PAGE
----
Lumbini Nepal

Buddhism is an integral part of the fabric of everyday life in the countries of the high Himalayas, especially in Tibet, Nepal, the tiny Kingdom of Bhutan, and northern India. Lumbini Nepal is considered the birthplace of Buddha and as such, is sacred to those of the Buddhist faith, as are Bodhgaya in India where Gautama Buddha achieved enlightenment and Svayambhunath and Bodhnath in Kathmandu. It is as holy to Buddhists as Varanasi is to Hindus and the Western Wall in Jerusalem is to the Jewish people.

Buddhist pilgrims embark on Lumbini travel as do Christian pilgrims to Lourdes in France (the second most visited Christian site after Rome). Tours to Lumbini are organized by numerous companies, the majority of which are located in India. These are the tour operators that most American companies utilize when they put together tours encompassing many different locations.

Tours to Lumbini often include Nepal trekking, popular with young adventure travelers. While Lumbini Nepal is not directly within the Kathmandu Valley, a hub for trekkers, it does often appear on itineraries. It is almost on the border of India, to the southwest of Kathmandu and Royal Chitwan National Park.

The history of Lumbini travel dates to long before the birth of Buddha (in 642 BC), as this site was sacred to Hindus for millennia before that time. Maya Devi, so Buddhist tradition goes, was on her way to visit her parents when she felt labor pains. Grasping a branch of a sal tree, she gave birth to Siddharta Gautama. The infant Buddha is said to have immediately announced that this was his last incarnation and took seven steps, under each of which a lotus flower bloomed. Interestingly, it was also under a tree (the bodhi tree) in Bodhgaya where Buddha became enlightened. Trees also feature in the other two sacred Buddhist sites: Sarnath (site of his first sermon) and Kushinagar where he died.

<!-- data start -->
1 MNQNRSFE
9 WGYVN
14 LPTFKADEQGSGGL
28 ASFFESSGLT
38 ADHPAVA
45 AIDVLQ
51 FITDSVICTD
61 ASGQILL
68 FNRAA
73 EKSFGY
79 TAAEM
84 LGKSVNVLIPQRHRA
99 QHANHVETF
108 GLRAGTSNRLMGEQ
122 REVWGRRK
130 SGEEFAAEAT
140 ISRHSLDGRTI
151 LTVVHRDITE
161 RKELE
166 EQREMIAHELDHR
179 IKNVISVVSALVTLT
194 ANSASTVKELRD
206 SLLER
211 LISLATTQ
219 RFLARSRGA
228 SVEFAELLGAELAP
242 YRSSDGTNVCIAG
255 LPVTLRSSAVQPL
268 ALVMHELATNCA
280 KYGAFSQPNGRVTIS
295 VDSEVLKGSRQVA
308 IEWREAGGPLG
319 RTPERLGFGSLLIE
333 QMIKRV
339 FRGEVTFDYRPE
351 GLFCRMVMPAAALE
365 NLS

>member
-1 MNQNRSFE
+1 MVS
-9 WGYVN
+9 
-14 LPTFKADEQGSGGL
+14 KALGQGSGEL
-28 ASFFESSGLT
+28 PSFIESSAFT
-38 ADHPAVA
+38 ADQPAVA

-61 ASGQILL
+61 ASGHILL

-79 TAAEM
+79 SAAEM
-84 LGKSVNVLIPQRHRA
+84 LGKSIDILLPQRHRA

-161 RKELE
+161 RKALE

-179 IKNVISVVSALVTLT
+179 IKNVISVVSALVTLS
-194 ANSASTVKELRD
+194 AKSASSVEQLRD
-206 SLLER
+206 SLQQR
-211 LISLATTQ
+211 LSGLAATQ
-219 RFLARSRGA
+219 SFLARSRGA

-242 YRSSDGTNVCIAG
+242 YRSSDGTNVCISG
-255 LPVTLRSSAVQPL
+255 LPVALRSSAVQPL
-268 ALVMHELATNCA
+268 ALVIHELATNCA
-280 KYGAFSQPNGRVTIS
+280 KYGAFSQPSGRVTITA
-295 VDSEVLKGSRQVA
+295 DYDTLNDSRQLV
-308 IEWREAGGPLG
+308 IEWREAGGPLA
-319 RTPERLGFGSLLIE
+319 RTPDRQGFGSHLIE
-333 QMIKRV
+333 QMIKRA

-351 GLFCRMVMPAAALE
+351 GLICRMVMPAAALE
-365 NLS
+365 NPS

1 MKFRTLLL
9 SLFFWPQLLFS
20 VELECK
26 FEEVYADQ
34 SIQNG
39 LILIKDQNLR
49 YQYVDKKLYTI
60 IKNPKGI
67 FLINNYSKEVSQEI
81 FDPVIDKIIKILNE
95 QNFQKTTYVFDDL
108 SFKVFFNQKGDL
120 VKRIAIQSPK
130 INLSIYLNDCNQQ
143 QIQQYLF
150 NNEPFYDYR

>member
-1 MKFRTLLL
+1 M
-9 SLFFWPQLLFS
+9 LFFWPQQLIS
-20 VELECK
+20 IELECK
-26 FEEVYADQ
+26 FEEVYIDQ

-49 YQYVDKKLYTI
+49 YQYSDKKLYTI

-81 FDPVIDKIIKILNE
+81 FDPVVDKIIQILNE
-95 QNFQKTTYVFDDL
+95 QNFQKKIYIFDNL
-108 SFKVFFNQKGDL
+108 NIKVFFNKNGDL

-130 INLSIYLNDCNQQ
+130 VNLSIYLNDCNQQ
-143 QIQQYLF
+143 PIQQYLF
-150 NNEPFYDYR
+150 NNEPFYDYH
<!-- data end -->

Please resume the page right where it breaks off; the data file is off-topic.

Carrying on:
In 249 BC, the great Indian Emperor Ashoka visited Lumbini Nepal and erected four stupas (mound like structures containing Buddhist relics) and a pillar that still stands today. The inscriptions on this pillar were a trademark of the emperor, and are as sacred to Buddhists as the paintings and inscriptions found on the Ajanta Caves in India. Numerous monasteries and temples were built up to the ninth century, after which the site was lost for centuries. While there remains some controversy surrounding his discoveries, the site was rediscovered in 1895 by the German archaeologist Alois Fuhrer who stumbled up the pillar. Lumbini travel and pilgrimages have been popular with Buddhists ever since, and the site was made a UNESCO World Heritage Site in 1997.

Tours to Lumbini will reveal other sacred sites and beautiful monuments in addition to the Pillar of Ashoka. The Maya Devi Temple, dedicated to the mother of the Buddha, is the most important site in the religious complex. It stands over the spot of the birth, as well as the site of Ashoka's stupas. On one side of this graceful white and red sandstone temple is the Puskarni (Sacred Pool) where Maya Devi bathed before the birth, and the newborn received his first purification bathing.

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